Sure, Foles hasn’t been great in the two seasons since he left the Eagles. In hindsight, however, the Eagles would have had a far easier time cleaning up the mess associated with keeping Foles than they’ll have cleaning up the mess associated with keeping Wentz.

18 responses to “Eagles put out the word that they intend to keep Carson Wentz, for obvious reasons

  1. No one is trading for that contract. I still don’t understand why the Iggles did it considering both playoff runs were with Foles. What’s done is done though. Might as well put a competent offensive line around him and see if he improves in 2 years.

  2. I swear if the Eagles trade Wentz and he thrives on his other team then I am fed up beyond repair! The Eagles always do stupid things like that! Especially if they do an Osweiler type trade. Hall of Fame QB Sonny Jurgenson began his career in Philadelphia but the Eagles cut bait and he went to Washington and became a Hall of Fame QB. I hope the Eagles don’t do that in this situation.

  3. He’s not going anywhere unless Hurts comes in a new plays like Mahomes not likely.

    Too much money owed next year. If he stinks next year then he’s gone. Also will depend on new GM.

  4. The compensation for one position, no matter how important, is killing NFL teams. It leaves little to no money to upgrade other positions. Either the league does away with the cap or you will see even poorer play from QB’s in the future. Wentz is one more example of teams leaving themselves open for failure by overpaying one player.

  5. Foles gold. Bears market. Dump Doug. Bills OC or Titans OC interview. Draft OL and CB. Djax, Alshon, Peters gone. Wentz will be on shorter leash.

  6. GMs never learn. Don’t sign a guy to big money unless you absolutely know he’s worth it. Mahomes and Wilson, yes. Wentz and Elliot, heck no.

  7. NEVER should have given him the extension. Too early and WAAAAAYYYYYYYYYY to much money but hindsight is 20/20.

  8. If I’m GM of a team with a good offensive line and no decent QB, I’d definitely take a run at Wentz if the trade compensation is minimal (a third round pick or less) and the Eagles pick up a portion of his salary. When healthy, Wentz has shown himself to be an above average QB in the past. This year, he just hasn’t got any help on offense–too many injuries and poor player acquisition have killed the Eagles. He’ll bounce back with a decent Oline and at least one good, healthy receiver.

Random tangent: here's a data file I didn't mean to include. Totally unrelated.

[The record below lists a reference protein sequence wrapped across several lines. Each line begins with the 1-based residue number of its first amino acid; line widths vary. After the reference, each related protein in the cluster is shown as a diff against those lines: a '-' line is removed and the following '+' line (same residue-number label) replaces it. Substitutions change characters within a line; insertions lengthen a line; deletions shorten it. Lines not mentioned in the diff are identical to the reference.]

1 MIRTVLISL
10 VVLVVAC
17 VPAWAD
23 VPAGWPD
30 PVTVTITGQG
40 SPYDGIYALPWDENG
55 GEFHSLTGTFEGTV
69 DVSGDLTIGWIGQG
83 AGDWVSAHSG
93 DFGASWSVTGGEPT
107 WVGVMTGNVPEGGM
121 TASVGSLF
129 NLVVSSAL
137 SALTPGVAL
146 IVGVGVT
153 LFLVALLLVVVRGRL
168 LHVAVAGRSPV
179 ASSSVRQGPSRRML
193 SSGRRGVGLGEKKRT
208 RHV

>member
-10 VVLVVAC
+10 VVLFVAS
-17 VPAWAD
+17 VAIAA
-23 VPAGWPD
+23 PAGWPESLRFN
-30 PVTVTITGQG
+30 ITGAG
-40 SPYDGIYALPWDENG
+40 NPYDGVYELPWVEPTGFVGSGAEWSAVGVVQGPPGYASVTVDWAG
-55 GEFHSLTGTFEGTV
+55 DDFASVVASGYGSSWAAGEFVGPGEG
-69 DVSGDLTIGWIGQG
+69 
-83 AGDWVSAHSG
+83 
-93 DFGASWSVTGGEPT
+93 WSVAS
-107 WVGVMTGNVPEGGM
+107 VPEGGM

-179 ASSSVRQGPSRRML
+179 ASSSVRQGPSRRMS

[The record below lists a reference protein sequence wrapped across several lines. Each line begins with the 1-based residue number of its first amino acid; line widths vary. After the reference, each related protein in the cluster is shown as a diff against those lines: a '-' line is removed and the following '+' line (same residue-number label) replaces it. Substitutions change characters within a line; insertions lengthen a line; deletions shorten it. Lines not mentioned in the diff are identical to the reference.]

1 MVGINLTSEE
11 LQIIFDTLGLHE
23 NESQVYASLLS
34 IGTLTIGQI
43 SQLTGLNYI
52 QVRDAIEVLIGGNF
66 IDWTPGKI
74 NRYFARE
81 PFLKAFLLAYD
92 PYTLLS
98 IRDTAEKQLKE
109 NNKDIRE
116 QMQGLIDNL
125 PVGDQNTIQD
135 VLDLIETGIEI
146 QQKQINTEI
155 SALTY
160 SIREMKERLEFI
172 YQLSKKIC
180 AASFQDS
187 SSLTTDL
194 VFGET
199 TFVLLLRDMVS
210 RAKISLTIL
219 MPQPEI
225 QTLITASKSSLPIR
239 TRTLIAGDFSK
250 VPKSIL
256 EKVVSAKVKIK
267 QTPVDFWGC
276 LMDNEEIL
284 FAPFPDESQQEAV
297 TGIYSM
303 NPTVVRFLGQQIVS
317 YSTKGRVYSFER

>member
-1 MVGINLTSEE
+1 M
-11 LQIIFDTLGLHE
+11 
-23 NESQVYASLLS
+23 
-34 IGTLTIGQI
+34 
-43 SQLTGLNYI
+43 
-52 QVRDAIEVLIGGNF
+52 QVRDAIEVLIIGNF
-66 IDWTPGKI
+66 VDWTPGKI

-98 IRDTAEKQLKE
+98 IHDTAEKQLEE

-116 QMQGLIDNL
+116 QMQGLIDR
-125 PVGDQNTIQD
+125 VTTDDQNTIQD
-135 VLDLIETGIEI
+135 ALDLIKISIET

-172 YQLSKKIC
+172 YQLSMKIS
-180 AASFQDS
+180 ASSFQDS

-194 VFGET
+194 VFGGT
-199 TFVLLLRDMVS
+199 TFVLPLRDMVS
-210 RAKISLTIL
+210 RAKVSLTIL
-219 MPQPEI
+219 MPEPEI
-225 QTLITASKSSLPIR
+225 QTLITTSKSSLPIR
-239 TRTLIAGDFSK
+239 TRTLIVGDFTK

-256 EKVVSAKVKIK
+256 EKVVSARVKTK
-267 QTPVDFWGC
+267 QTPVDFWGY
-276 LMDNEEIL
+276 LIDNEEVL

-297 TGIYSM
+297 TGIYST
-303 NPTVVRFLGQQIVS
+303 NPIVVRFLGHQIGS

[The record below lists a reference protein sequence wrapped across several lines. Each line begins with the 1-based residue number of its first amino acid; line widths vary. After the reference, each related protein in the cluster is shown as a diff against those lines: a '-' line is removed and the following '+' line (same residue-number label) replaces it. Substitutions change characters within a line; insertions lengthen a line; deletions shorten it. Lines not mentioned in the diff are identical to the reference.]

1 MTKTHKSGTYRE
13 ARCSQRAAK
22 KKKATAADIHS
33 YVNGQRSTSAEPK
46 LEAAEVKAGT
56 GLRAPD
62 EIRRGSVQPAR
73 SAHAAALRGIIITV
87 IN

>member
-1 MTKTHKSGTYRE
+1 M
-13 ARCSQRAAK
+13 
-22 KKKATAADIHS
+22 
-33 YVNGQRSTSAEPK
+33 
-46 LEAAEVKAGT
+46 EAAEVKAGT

9. Watching a promo for Justin Jefferson for potential offensive rookie of the year and thinking to myself, Roseman thought this guy was not good enough to play for the Eagles.

    Actually, the last 2 WRs Roseman elected to pass on in favor of inferior wide receivers are in the top 20 in the entire league. The 2 the Eagles picked, JJAW will be flipping burgers this time next year and they still don’t know what they have in Raegor.

    The Eagles miss on more players in the draft than anyone in the league.

  10. Wentz needs to be reunited with Frank Reich,his personal QB whisperer in order to fix his game. He has shown that he has the tools. He needs to be around the right people.

  11. I don’t get why you guys keep pushing that they are done with Wentz. If they give up on him after 1 bad season it will give all the wrong impressions. He has been a rock for the team and he is someone everyone respects. The entire team has come to his defense, if they don’t fix the problem (online, drafting, wr, play calling, coaching) they aren’t going to be doing themselves any favors by curbing Wentz.

  12. Why trade or dump him? Keep him as the backup. He’ll probably be a good backup. They’ve already decided to give him all that money.